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March '05

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April '05 - Sergio Domingues's 300 L Fish-Only Marine Tank. (USA)

It's been a while since I've shown an "old-school" marine aquarium, only with fish and bleached corals. In fact, the use of dead corals is one of the main points against this type of setup, so nowadays there are even pretty good replicas (artificial decorations) available for those who wish to set up a tank like this without contributing to harm the natural coral reefs. Furthermore, there are tons of already bleached corals laying around in garages of people who've owned tanks like this! As for the points in favor of such setups, there are many, as proven by the comments below from the owner of this month's tank, Brazilian aquarist SÚrgio Domingues currently living in the USA. While we're on the subject, I've opened a poll in our Message Board about Fish-Only Marine setups...voice your opinion!

Owner:Sergio Domingues, 25, Brazilian, living in Bridgeport (USA).
Setup:March 2004
Dimensions:120x50x50 cm
Volume: 300 L (nominal)
Filtration:Wet/Dry with Bioballs.
Lighting:4x30 W fluorescent: 10000 K (2) and Actinic (2).
Heating:150 W
Substrate:5 cm of live sand.
Decoration:Bleached Corals.
Water:Temp 26-27░C, pH 8.3, NO3 3 ppm.
Fauna:1 Tomato Clown, 1 Lionfish, 1 Koran Angel, 1 Yellow Tang, 1 Niger Triggerfish and 1 Paddlefin Wrasse.
Maintenance:Water changes every 3 weeks.
Comments:Fish-only marine aquariums are very simple and inexpensive, due to the fact that they don't need bright lighting, skimmers, chillers and live rock. The skimmer can be used but it's not a requirement since there aren't too many living beings - just fish - since these tanks don't have live rock, live corals, etc., thus the cost is lower. Filtration should be mainly a good biological filter, i.e., a good wet/dry, since there won't be any live rock which is a natural biofilter. Not only the initial cost but also the maintenance cost is lower, since it doesn't require many tests, additives, etc...only ammonia, nitrite and nitrate tests. Setting up a tank like this is mostly the same as a freshwater tank. The difference is basically just the salt water, the fish population level and the greater water circulation which, however, doesn't need to be as strong as in reef tanks. The actual cost is about 5 to 6 times lower than a reef and the maintenance is also very simple. Here in the USA many marine tanks are like this. I believe that because the price is more accessible we can use our money to buy much larger tanks. For instance, with the money spent on a 300 L reef tank you can set up a fish-only tank of at least 1200 L, and you can also keep fish that aren't compatible with smaller tanks or reefs, such as Angels.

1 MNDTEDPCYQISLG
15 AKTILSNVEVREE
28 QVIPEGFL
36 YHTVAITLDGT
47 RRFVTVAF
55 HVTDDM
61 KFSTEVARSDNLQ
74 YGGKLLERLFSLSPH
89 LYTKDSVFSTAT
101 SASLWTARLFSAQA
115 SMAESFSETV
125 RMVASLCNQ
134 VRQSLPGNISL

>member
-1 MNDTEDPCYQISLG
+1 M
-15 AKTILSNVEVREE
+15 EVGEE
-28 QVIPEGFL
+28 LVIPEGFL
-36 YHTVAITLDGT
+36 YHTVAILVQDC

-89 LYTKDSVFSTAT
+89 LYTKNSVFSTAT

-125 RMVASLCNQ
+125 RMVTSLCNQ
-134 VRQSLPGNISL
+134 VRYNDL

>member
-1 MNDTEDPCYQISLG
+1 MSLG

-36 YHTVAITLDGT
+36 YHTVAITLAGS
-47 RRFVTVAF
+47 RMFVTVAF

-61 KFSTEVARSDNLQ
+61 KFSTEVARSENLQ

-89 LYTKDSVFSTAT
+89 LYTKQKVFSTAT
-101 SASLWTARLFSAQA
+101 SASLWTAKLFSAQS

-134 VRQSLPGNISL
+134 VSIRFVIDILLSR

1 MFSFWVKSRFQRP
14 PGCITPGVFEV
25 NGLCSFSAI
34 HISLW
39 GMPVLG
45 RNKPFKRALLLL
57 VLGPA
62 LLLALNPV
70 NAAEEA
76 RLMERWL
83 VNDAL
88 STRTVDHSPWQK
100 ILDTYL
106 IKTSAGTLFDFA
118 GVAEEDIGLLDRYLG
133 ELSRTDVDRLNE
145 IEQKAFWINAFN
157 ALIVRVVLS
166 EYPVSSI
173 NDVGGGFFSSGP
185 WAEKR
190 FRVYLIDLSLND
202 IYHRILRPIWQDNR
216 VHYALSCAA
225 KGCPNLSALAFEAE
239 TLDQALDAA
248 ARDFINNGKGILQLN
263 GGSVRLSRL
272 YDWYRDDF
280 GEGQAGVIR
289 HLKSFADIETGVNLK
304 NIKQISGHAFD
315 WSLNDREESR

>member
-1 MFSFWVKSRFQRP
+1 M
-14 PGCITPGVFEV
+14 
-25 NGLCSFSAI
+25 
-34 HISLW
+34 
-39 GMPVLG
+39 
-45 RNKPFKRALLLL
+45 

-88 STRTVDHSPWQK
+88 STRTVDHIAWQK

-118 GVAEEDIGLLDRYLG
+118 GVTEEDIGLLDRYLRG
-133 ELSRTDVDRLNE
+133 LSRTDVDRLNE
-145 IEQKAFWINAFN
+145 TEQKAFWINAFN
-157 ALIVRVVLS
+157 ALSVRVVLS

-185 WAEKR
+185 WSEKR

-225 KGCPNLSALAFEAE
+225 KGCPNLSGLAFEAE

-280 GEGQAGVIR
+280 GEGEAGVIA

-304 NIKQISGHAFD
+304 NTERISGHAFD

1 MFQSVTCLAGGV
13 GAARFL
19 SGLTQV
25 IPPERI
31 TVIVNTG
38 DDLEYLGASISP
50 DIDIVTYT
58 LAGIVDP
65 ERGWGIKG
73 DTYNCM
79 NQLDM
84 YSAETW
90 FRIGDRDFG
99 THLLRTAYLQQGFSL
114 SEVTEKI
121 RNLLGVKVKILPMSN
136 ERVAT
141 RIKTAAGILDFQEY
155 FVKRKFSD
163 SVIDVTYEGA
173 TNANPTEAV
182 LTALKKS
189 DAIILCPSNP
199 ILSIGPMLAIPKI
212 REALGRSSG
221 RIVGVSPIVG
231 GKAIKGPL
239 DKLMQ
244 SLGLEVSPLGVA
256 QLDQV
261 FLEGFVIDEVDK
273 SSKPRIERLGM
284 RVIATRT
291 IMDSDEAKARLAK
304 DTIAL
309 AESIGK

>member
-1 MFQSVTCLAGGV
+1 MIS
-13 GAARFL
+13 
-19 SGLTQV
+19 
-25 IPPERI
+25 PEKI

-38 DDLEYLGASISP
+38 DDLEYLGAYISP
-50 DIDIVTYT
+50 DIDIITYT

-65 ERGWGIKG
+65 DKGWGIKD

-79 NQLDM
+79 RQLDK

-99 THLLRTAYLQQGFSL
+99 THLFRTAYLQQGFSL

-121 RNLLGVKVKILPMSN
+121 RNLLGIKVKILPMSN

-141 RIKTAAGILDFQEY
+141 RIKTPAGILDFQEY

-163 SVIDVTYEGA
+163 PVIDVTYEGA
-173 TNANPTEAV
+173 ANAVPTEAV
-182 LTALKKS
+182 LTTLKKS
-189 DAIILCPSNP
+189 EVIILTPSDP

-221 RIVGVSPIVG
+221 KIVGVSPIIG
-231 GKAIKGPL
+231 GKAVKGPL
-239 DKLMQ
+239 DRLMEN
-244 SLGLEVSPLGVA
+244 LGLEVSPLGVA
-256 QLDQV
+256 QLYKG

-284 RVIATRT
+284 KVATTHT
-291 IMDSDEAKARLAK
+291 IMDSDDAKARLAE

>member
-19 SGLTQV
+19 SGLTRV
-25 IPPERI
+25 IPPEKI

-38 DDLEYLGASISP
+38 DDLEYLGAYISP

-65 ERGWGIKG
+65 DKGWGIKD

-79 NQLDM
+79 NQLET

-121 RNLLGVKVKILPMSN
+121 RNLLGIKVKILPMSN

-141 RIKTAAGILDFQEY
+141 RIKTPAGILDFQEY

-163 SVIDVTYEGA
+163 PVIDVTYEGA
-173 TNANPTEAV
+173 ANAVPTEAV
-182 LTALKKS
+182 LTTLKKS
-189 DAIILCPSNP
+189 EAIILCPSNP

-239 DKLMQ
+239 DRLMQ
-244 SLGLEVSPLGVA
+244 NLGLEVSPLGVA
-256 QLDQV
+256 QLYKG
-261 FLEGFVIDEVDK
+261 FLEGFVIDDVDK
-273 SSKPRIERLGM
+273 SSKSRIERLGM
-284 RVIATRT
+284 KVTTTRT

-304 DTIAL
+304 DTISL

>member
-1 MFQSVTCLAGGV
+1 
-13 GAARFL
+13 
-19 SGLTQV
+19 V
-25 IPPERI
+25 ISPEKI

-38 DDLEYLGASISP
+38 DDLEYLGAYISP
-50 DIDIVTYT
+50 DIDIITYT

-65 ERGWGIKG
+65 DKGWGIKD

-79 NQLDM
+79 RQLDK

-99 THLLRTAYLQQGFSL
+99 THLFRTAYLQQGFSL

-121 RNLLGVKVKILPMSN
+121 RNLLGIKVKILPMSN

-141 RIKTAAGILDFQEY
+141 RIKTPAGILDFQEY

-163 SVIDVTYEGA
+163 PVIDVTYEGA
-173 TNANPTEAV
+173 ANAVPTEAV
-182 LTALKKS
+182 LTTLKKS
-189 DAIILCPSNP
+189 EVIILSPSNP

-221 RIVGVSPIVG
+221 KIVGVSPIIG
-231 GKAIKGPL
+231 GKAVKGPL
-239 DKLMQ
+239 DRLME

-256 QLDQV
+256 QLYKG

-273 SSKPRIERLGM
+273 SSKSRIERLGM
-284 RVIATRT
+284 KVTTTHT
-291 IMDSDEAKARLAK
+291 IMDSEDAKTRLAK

If you'd like to submit an aquarium for Tank of the Month, just contact me.

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Photos taken by Sergio Domingues and displayed here with his permission.

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